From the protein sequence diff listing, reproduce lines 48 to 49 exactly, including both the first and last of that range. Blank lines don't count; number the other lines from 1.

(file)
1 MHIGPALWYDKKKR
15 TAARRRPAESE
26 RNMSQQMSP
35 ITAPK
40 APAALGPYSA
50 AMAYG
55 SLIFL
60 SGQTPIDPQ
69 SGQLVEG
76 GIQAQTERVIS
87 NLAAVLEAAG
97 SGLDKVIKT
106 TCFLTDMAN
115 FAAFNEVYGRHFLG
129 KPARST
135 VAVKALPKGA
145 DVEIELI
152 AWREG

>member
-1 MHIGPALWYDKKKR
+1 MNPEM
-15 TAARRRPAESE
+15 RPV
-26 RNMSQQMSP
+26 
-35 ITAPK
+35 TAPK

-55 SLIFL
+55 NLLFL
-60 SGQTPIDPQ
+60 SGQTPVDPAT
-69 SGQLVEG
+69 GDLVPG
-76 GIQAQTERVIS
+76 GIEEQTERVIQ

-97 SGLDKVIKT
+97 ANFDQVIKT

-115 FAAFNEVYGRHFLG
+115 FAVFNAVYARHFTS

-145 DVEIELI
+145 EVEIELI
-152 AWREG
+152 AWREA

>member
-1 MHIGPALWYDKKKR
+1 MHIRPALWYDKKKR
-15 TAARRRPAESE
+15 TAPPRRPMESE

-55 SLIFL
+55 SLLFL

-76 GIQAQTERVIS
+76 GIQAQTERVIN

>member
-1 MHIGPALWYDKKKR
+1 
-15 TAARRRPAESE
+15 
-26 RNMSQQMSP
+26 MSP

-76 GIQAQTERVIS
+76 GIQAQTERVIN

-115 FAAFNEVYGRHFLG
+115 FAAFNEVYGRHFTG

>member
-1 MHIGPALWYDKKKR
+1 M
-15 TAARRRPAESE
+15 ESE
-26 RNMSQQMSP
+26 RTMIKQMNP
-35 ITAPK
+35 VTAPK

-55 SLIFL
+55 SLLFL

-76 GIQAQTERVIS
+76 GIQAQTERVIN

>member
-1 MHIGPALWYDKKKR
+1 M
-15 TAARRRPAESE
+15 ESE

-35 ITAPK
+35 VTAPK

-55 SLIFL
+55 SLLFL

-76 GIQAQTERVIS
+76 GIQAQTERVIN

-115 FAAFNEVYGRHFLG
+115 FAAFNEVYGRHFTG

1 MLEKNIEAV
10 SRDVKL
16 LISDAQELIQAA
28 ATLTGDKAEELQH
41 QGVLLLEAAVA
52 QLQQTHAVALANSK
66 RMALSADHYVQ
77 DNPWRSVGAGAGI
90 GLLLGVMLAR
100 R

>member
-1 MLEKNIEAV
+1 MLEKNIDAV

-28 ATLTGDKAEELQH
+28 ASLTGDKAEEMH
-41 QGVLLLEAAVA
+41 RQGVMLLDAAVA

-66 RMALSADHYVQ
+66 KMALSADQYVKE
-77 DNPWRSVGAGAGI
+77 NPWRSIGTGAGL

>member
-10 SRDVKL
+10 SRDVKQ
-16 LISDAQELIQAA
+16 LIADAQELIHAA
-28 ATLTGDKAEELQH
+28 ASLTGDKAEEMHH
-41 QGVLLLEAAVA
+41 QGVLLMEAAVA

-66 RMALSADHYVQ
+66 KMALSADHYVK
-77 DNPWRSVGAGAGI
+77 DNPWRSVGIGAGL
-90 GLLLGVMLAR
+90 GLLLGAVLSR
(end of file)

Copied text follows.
+15 TAPPRRPMESE

-55 SLIFL